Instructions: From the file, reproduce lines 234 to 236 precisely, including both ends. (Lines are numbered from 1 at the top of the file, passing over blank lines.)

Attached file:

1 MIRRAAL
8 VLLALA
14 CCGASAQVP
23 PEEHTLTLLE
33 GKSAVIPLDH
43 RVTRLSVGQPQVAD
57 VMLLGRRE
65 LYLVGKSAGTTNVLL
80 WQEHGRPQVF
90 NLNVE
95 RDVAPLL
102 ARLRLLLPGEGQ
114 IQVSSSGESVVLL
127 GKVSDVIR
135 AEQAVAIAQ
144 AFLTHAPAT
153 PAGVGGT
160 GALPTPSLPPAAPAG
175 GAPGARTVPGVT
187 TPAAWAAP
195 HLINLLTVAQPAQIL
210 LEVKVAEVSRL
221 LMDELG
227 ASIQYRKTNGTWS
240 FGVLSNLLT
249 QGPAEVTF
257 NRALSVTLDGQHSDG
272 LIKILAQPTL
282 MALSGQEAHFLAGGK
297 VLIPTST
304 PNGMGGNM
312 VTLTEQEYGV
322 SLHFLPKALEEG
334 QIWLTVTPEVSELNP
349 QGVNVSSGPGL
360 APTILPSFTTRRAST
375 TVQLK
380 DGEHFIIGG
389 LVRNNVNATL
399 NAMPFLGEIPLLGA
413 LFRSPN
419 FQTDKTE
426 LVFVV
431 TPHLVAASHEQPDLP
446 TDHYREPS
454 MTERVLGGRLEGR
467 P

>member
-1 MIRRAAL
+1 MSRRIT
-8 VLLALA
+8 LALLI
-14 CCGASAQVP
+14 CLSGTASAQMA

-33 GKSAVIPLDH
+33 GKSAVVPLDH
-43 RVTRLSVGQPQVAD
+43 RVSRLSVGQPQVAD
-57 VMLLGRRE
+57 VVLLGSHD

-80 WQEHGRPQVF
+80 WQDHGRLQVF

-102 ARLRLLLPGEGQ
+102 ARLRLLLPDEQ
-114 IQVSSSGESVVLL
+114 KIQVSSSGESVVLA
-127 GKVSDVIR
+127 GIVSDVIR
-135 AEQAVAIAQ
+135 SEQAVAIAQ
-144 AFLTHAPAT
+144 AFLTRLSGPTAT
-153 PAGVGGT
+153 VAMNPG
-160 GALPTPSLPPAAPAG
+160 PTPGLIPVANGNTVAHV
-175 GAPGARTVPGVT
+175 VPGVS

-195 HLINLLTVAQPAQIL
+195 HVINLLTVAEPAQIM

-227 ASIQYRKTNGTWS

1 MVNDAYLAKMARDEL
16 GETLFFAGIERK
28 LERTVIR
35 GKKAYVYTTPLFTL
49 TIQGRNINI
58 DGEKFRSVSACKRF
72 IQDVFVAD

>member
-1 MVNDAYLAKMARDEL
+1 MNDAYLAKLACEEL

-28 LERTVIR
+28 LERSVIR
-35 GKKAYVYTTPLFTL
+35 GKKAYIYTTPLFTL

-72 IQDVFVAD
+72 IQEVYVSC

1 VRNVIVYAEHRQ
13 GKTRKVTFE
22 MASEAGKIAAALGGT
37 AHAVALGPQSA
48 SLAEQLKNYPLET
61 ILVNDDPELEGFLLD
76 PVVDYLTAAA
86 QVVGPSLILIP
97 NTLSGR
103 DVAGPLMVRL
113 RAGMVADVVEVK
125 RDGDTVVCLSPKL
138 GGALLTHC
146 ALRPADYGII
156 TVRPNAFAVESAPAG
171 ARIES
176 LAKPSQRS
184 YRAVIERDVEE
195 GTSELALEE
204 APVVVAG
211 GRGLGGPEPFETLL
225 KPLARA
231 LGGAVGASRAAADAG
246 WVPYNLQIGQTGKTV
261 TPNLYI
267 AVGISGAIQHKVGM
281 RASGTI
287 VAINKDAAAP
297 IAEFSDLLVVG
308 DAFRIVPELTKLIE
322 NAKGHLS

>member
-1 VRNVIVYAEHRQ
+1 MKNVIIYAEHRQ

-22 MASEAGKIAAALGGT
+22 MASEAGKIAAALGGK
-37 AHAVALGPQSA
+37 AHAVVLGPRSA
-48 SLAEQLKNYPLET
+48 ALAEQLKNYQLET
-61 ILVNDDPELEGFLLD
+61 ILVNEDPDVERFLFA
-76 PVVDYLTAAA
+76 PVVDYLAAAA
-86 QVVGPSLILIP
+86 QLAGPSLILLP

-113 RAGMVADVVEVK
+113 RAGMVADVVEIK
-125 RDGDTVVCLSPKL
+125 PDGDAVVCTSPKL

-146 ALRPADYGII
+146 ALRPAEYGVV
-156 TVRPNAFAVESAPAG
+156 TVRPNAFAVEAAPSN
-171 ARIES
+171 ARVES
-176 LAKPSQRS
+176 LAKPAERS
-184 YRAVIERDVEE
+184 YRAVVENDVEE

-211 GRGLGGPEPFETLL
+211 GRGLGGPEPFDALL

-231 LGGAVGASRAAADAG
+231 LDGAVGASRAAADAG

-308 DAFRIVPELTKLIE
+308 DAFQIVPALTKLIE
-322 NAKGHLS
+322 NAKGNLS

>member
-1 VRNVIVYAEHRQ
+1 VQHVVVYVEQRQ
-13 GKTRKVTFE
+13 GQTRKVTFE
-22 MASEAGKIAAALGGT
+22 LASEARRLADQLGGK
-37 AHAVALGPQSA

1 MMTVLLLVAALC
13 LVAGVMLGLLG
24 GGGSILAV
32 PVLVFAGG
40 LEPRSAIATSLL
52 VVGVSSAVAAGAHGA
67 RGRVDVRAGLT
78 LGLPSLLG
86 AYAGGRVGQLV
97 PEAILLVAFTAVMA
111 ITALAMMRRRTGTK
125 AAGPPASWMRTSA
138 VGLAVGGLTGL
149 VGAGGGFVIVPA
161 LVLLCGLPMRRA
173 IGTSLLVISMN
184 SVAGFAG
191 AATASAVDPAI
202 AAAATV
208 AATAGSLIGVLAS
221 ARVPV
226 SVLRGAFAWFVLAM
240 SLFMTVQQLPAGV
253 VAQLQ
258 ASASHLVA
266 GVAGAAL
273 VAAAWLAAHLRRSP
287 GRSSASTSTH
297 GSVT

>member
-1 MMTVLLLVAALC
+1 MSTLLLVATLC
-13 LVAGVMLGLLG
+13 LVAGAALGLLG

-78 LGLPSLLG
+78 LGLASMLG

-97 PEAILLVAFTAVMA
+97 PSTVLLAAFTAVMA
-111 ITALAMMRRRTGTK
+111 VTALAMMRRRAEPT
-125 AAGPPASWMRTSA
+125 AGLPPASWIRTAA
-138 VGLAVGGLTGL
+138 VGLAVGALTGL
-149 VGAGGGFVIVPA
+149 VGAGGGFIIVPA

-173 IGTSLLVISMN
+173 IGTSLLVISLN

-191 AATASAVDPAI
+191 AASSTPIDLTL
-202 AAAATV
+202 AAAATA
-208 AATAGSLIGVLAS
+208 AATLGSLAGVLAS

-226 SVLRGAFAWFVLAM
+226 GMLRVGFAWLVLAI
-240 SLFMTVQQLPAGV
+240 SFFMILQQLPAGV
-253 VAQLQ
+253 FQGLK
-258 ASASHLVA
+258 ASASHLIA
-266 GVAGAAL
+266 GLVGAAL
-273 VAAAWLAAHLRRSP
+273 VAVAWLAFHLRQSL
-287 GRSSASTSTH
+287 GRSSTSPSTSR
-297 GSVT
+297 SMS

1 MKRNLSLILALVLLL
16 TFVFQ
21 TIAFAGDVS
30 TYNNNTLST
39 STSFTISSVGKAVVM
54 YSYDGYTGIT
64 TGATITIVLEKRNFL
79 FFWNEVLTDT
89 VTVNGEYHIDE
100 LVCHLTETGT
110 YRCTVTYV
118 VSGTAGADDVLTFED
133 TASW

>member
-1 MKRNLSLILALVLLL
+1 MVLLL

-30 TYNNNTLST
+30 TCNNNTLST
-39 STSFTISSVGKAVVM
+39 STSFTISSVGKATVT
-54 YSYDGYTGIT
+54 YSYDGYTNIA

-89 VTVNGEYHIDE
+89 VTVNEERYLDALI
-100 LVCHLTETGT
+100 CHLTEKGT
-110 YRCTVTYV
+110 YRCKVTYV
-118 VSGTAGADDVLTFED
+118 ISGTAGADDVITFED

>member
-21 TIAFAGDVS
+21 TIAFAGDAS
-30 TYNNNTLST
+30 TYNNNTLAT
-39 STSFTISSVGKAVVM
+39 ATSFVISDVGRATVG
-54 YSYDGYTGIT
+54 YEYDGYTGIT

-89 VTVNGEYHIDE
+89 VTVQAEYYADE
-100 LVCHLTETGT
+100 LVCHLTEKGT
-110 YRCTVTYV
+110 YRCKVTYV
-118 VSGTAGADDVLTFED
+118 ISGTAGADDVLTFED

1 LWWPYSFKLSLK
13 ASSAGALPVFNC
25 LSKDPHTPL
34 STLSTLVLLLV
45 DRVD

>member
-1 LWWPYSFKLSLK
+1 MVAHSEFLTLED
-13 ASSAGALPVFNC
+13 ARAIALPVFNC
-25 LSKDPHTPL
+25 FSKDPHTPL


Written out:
-258 ASASHLVA
+258 ASASHLIA
-266 GVAGAAL